7may19. Orlando, Florida.
7may19. Orlando, Florida.
My journey to becoming a global documenter of graffiti and street art began back in Bogota, Colombia in 2012. It was all of the words scrawled and stenciled on the walls all over the city that prompted a keen interest within me. Two things happened: My Spanish improved quickly (because I had to go home and translate the words into English) and secondly, I got a sense almost overnight of the political issues of the disenfranchised elements of society within the country.
Realizing that graffiti had the power to communicate important messages and concerns of ordinary citizens, I began to pay close attention to the writings on the walls all over the world. It’s amazing what you can see when you look. It’s amazing what you can hear when you listen. It’s amazing what you can understand when you open your heart.
Once the foundation of my passion was set, my documentation progressed to all genres of street art including murals, stickers, sculptures, wheat pastes, everything and anything, that I judged to be making a statement of some kind in a public arena.
Since 2012, this blog has grown exponentially and one series in particular, the “Politiks of Graffiti” series featuring street art images I’ve collected around the world, combined with the weekly list covering the current state of the U.S. government compiled by activist Amy Siskind, has garnered a lot of interest and has a bit of a following on Twitter. It’s important to note that I cover all forms of political statements I discover in public art. It’s unfortunate that it just so happens, the current “P.O.G” is heavily laden with visual commentary of ’45.’ I would love for it to be something else, or something more, and I believe it will be, eventually.
In the future, I plan to do a book of “Graffiti and Global Politics,” or something like that, using the images I’ve collected around the world in the past decade.
That being said, I am currently in San Jose, Costa Rica and the walls are rife with political statements.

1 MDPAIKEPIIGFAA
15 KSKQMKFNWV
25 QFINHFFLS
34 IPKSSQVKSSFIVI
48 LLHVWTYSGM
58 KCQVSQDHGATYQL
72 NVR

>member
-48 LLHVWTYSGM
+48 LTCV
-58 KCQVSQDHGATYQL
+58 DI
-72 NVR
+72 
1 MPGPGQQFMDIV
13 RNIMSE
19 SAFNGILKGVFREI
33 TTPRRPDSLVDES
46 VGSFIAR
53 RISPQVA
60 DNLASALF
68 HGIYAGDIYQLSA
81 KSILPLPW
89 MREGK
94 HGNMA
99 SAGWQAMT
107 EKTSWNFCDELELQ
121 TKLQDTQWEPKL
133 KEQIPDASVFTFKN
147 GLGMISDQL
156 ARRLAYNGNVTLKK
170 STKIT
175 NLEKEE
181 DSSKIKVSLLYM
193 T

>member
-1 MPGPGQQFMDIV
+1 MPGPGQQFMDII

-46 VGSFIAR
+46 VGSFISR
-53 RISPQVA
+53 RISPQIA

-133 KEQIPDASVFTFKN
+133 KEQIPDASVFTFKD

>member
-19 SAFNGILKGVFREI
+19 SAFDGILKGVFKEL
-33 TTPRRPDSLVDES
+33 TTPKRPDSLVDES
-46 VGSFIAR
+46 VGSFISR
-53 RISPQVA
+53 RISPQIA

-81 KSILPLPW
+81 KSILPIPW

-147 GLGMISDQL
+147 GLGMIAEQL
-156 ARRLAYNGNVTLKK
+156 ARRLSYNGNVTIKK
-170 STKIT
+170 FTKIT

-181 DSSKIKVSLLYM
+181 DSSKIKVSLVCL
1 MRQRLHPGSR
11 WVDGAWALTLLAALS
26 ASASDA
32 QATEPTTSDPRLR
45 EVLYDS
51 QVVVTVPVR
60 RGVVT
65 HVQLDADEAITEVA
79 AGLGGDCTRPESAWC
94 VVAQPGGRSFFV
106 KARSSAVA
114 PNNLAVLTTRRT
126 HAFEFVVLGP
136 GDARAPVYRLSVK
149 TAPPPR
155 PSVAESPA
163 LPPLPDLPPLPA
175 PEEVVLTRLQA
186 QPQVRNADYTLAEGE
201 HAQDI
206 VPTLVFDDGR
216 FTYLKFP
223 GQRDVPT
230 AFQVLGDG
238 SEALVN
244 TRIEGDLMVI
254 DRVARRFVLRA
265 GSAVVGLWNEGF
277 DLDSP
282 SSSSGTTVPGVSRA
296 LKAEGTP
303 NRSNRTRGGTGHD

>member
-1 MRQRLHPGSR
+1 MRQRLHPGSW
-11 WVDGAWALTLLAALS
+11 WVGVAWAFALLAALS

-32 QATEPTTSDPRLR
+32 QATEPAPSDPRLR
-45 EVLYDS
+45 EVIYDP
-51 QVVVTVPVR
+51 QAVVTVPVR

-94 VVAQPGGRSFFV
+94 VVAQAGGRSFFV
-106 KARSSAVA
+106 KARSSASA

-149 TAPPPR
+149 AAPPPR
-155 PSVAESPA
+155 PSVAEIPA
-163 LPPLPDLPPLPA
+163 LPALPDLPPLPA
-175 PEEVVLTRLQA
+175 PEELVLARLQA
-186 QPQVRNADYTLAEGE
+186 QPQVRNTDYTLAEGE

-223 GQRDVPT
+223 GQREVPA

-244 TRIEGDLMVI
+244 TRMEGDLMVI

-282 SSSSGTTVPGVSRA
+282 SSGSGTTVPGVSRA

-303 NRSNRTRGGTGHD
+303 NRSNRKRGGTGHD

Please check them out below:
11/12/13/14/15FEB2019 San Jose, Costa Rica.
In some ways this week felt normal as leaders of France and Germany visited the White House, and the leaders of North and South Korea met for a historic summit and spoke of the denuclearizing the peninsula. In the days Macron was in America, the country seemed relatively calm with less news breaking and Trump refraining from his typical banter and tweets.
But beneath the veneer, the dysfunction and chaos of the Trump regime continued. Amid the firing and attempted nominations of top officials, Trump continues to unilaterally pick from a small circle of unqualified sycophants. This week the country was shocked when Speaker Ryan fired the House chaplain for speaking up for the less fortunate — symbolic for Republicans in the era of Trump who have joined in the weekly attacks on “the others” and those who would advocate for them. As the week ended, the country endured another fallen norm: a functional House Intelligence Committee.
5apr17. East Village, NYC
For more information on this fantastic guy and artist, please visit his page: http://www.crispstreetart.com
This is: “Henri Grégoire (French: [ɑ̃ʁi ɡʁeɡwaʁ]; 4 December 1750 – 28 May 1831), often referred to as Abbé Grégoire, was a French Roman Catholic priest, constitutional bishop of Blois and a revolutionary leader. He was an ardent abolitionist and supporter of universal suffrage, and was a founding member of the Bureau des longitudes, the Institut de France, and the Conservatoire national des arts et métiers.”
By: “C215, is the moniker of Christian Guémy, a French street artist hailing from Paris who has been described as “France’s answer to Banksy”. C215 primarily uses stencils to produce his art.”
At: “The Musée des Arts et Métiers (French pronunciation: [myze dez‿aʁz‿e metje], Museum of Arts and Crafts) is an industrial design museum in Paris that houses the collection of the Conservatoire National des Arts et Métiers (National Conservatory of Arts and Industry), which was founded in 1794 as a repository for the preservation of scientific instruments and inventions.” (wiki)
27feb15. Paris, France.